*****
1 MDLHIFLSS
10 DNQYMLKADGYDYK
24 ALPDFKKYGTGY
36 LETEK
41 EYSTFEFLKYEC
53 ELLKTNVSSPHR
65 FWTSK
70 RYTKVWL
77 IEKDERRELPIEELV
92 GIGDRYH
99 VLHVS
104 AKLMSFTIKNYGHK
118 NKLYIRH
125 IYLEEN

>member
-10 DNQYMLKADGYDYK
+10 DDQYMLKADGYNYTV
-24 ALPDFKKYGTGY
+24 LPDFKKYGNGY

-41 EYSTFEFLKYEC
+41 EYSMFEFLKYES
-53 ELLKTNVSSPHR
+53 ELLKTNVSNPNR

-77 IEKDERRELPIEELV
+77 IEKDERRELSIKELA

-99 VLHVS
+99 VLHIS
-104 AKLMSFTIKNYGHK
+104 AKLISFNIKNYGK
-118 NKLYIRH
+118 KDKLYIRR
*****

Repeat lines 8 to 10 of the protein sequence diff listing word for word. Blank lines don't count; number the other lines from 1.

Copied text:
70 RYTKVWL
77 IEKDERRELPIEELV
92 GIGDRYH